I know from my facebook and twitter feeds that a lot of us are finding it hard to connect to the holiday spirit this year. I am one of those white women who was shocked that Hillary Clinton lost the election, and while I know part of this was my own ignorance and my underestimation of the power of racism and xenophobia in our nation, I’m still often overcome with disillusionment, I struggle to sleep at night, and find myself having to withdraw from social media because it triggers me into bouts of anxiety.
Where we are is not normal. I think it’s important to name things correctly and not be lulled into false complacency. We are in a tenuous time and there is a legitimate hesitancy for many of us to join the revelry for fear that we will take our eye off the ball and lose traction in the resistance that is calling us to its name.
So I uncharacteristically put off decorating for the holidays. I live in the reddening Midwest and I didn’t want to add my lights to those that voted for the President Elect. Petty, maybe. But it’s how I felt.
This is the thing though, Christmas is one of my favorite holidays. I love the music, the food, the decorations, the tree, the lights. Our family has rich Christmas traditions that I continue to follow. I’m the girl who goes into the basement in July and opens the Christmas boxes so I can look at my decorations. So what am I doing on Thanksgiving Day, when normally I would be hanging up my outside lights? I’m watching the Macy’s Day parade, which I dislike for a whole lot of reasons, and I say to my partner,
“You know? I don’t think I can decorate for the holidays this year. Can’t we just skip Christmas?”
And my partner, who barely tolerates Christmas, and only for my sake, freaked out! “No!” she said. “No we can’t! Not this year!” Then she started talking about the article Toni Morrison published in The Nation. Morrison talks about sitting listless, depressed after the 2004 President election. She calls her friend to say that she just can’t work on her new novel, and her friend says, “No! No, no, no! This is precisely the time when artists go to work – not when everything is fine, but in times of dread. That’s our job!” Morrison goes on to talk about how dictators solidify their power by going after the artists. Artists must keep creating beauty and truth to resist tyranny.
My partner was telling me not to let the threat of tyranny take away my love for Christmas and all the traditions that mean so much to me, because that’s what tyranny does. It separates us from love and beauty. It separates us from history and hope. It separates us from celebration and joy. Tyranny needs me sitting in front of the TV watching the Macy’s Day Parade in despondency. My depression is its tool.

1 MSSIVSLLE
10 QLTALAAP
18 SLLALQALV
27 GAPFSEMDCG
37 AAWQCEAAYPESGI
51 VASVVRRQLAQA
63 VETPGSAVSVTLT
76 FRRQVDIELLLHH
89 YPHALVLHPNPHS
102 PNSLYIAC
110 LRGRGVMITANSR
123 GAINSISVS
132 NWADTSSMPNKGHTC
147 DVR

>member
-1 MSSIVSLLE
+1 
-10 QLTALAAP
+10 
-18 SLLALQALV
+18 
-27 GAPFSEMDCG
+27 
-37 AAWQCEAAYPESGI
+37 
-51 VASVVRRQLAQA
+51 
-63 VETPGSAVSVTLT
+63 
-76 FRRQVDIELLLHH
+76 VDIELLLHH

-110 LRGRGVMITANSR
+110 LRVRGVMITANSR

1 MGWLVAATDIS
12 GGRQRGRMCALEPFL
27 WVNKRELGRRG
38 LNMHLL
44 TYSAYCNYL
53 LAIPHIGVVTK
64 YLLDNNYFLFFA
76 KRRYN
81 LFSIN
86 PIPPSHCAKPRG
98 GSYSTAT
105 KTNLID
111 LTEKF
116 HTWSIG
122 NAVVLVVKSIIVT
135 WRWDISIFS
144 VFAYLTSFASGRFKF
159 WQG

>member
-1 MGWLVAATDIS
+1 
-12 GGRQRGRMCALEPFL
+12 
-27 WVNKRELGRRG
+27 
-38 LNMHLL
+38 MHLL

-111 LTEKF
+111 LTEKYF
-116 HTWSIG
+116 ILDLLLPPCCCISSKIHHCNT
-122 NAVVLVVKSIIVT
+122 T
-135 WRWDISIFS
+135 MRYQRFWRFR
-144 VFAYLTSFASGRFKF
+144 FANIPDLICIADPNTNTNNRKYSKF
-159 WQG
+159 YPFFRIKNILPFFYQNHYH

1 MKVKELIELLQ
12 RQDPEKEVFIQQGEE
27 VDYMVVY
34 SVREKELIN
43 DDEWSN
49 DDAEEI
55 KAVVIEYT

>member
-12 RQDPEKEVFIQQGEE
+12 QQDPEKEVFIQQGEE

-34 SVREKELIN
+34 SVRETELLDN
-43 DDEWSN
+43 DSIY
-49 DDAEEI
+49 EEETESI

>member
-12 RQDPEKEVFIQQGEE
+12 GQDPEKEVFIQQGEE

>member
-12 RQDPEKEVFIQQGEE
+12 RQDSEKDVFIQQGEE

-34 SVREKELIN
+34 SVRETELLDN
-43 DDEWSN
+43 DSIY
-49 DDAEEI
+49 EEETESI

So my partner, bless her heart, went to bat for kind of Christmas I treasure, and what she was really going to bat for was me. She was going to bat for us and this nation and the millions who are struggling to find joy and hope right now.
That’s what we are called to do right now, go to bat for each other. As Toni Morrison said, “there’s no room for self pity, there’s no room for fear.” (https://www.thenation.com/article/no-place-self-pity-no-room-fear/)
So in let’s spend some time going deep into the kind of counter cultural and resistance-based hope offered by Solstice, Hannukah, and Christmas, because if you look beyond what they have become in our consumerist individualistic society, we have at our fingertips rich traditions of dissent that speak to the challenges we face today. Each of these traditions gives us strategies of resistance against empire.
Solstice – A Thousand Years of Resistance
Let’s start with Solstice, born of the pagan traditions, those forms of tribal religion existing in ancient Europe before the Roman conquest in the first and second centuries C.E. Paganism is highly incarnationalist, meaning it understands the spirit as working through everything – every plant, every stone, every body, in water, in fires, in earth and sun and the light of the moon. The Pagans had countless gods and goddesses, anthropomorphic projections of the human spirit moving through humanity as both struggle and joy. There was a prominent place for priestesses, the goddess incarnate.
Not unlike other religions, paganism could be used to further political agendas. Tribal kings curried the favor of the gods and goddesses. Victory meant they were on your side. Defeat meant they weren’t. When the Roman empire arrived, bearing Christianity corrupted as a tool of empire, it felt as if the gods and goddesses had turned away. Over the centuries, Pagan traditions were absorbed into Catholicism, the priestesses transformed into women religious under the control of the male priesthood. Paganism was at first tolerated, then harshly suppressed, and in the burning times of the 1500s actively destroyed. To survive this thousand-year repression, the pagan folklore, the traditions, the practices, the wisdom, went underground. Passed from mother to daughter to granddaughter, coded in fairy tales, carried forward through midwifery, hidden in seemingly Christian rites through a long fall equinox, waiting for the time when the sun returned and it would be safe to emerge.
Some saw that return in the 1960s and 1970s. Second wave feminism was born and with it, a desire to recover spiritual practices free of patriarchal corruption. Environmentalists sought a spiritual base for respecting the earth. Paganism had been taken underground to survive empire, and many saw its resurrection as a way to resist empire, the empire of America as colonial patriarchal militarized and ecologically plundering.
Imagine the patience, the persistence, the intentionality in protecting the sacred ways for centuries. Every single person was needed – their memory, their stories, the herbal lore, their courage. Every person bore the truths they held dear so that they would be preserved for the generations to come.
Hannukah – Never Compromise with Evil
Hannukah is a relatively minor Jewish holiday that has gained significance in America as Jewish parents sought to help their children weather the pressure to do Christmas. It has become a way of affirming your peoplehood when most of the western world is draped in red and green.